On Saturday morning, I paid my five dollars and took a shower at an RV park outside of Zion National Park. The water was warm but it trickled out and the facility had a lot less charm than a typical high school locker room. On Sunday morning, I took a shower in the much more luxurious setting of the Four Seasons Hotel in Westlake Village, California. Standing in a marble shower with gallons of hot water and high end amenities was definitely more pleasant. A perfect metaphor for running a small business. Some days you’re just getting by and other days your on top of the world.
If there’s one thing that I have learned in more than two decades as a CEO in a wide range of companies big and small, it’s that everything changes. When it seems that you are on a roll and everything is coming up roses, the odds are good that there’s a nasty surprise just around the corner. On the other hand, the reverse is true. All bad times also end–at least eventually.
So what does that mean if you’re running a company? I’d suggest that you need to put curbs on your strategy in both direction. When things are going great, there’s a natural tendency to extend and invest. You want to hire people, add capital equipment and take on more space. It’s easy to run models based on recent quarters than project over the moon growth.Sometimes you need to go into debt to fund the growth.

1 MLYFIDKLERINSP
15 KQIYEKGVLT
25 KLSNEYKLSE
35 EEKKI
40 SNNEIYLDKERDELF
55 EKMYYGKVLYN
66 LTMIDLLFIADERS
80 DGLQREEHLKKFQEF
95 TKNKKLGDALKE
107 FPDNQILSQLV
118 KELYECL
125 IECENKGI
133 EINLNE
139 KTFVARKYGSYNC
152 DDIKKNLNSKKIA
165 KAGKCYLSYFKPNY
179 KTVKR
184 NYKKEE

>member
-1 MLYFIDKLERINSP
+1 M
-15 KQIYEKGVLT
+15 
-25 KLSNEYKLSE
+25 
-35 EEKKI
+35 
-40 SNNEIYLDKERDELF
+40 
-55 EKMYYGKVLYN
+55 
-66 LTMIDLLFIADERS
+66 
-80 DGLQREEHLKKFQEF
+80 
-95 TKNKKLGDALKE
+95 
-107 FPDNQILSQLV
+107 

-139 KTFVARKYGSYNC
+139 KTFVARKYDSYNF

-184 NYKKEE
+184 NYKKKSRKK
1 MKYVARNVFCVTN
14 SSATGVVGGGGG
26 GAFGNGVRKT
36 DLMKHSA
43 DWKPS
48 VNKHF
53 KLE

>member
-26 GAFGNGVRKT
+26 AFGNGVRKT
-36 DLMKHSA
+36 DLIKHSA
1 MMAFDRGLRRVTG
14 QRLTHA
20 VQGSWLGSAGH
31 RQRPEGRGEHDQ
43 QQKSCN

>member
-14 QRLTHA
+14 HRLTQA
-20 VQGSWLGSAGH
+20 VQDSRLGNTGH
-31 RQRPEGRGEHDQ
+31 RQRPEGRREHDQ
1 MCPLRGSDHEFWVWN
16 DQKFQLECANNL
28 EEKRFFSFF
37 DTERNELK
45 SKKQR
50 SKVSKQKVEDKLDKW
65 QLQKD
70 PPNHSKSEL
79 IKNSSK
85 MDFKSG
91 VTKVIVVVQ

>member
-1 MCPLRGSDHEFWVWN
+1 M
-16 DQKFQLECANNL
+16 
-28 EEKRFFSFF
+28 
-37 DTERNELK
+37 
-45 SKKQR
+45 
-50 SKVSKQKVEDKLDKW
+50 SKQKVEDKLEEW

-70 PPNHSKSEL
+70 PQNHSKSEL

This strategy works well on the way up (like buying California real estate with a zero-down loan) but is really tough on the way down. The banks expect to get paid even when your revenues are getting squeezed. I’d rather be more conservative with the expenses, lose a little bit of the upside, but not run the risk of catastrophic failure.In good times, it makes sense to build up your war chest.
There is also significant risk from over-conservatism when times are bad. The contra of irrational exuberance is irrational conservatism. When times are bad it’s easy to justify cuts to marketing, product development, customer service and even sales. If you saved some money on the ramp up, now is the time to spend it. It’s actually easier to grow market share and lock in customers when times are tough than when everything is booming.
Highs and lows. An RV park and a Four Seasons. It’s the CEO’s job to accept both and keep the business moving forward.